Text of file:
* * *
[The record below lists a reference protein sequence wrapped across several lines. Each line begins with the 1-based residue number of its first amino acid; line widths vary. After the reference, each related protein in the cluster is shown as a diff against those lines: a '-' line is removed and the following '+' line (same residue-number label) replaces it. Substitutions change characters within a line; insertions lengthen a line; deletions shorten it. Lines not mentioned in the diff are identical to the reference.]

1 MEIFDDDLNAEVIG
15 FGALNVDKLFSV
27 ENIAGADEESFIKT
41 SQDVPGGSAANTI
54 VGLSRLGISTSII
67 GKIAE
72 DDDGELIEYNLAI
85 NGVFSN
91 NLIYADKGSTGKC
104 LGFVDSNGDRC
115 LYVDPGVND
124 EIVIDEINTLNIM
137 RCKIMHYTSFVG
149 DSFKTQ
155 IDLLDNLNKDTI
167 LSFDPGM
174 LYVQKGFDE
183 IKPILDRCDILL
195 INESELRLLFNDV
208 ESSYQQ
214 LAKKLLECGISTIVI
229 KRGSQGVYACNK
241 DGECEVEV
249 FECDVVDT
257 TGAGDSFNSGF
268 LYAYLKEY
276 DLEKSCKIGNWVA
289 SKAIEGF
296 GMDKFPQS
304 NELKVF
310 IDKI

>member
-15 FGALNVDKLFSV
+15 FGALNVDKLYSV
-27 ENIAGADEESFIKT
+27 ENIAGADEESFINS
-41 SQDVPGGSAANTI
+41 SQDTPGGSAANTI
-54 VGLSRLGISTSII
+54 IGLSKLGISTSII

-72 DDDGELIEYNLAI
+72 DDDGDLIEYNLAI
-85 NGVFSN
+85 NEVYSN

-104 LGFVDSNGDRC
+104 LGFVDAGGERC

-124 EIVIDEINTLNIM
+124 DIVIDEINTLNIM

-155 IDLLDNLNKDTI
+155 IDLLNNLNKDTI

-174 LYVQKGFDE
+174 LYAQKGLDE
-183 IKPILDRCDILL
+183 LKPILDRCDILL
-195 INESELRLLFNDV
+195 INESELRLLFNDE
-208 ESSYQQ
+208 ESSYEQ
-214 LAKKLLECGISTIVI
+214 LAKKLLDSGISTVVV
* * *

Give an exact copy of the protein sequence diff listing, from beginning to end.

[The record below lists a reference protein sequence wrapped across several lines. Each line begins with the 1-based residue number of its first amino acid; line widths vary. After the reference, each related protein in the cluster is shown as a diff against those lines: a '-' line is removed and the following '+' line (same residue-number label) replaces it. Substitutions change characters within a line; insertions lengthen a line; deletions shorten it. Lines not mentioned in the diff are identical to the reference.]

1 MEIFDDDLNAEVIG
15 FGALNVDKLFSV
27 ENIAGADEESFIKT
41 SQDVPGGSAANTI
54 VGLSRLGISTSII
67 GKIAE
72 DDDGELIEYNLAI
85 NGVFSN
91 NLIYADKGSTGKC
104 LGFVDSNGDRC
115 LYVDPGVND
124 EIVIDEINTLNIM
137 RCKIMHYTSFVG
149 DSFKTQ
155 IDLLDNLNKDTI
167 LSFDPGM
174 LYVQKGFDE
183 IKPILDRCDILL
195 INESELRLLFNDV
208 ESSYQQ
214 LAKKLLECGISTIVI
229 KRGSQGVYACNK
241 DGECEVEV
249 FECDVVDT
257 TGAGDSFNSGF
268 LYAYLKEY
276 DLEKSCKIGNWVA
289 SKAIEGF
296 GMDKFPQS
304 NELKVF
310 IDKI

>member
-15 FGALNVDKLFSV
+15 FGALNVDKLYSV
-27 ENIAGADEESFIKT
+27 ENIAGADEESFINS
-41 SQDVPGGSAANTI
+41 SQDTPGGSAANTI
-54 VGLSRLGISTSII
+54 IGLSKLGISTSII

-72 DDDGELIEYNLAI
+72 DDDGDLIEYNLAI
-85 NGVFSN
+85 NEVYSN

-104 LGFVDSNGDRC
+104 LGFVDAGGERC

-124 EIVIDEINTLNIM
+124 DIVIDEINTLNIM

-155 IDLLDNLNKDTI
+155 IDLLNNLNKDTI

-174 LYVQKGFDE
+174 LYAQKGLDE
-183 IKPILDRCDILL
+183 LKPILDRCDILL
-195 INESELRLLFNDV
+195 INESELRLLFNDE
-208 ESSYQQ
+208 ESSYEQ
-214 LAKKLLECGISTIVI
+214 LAKKLLDSGISTVVV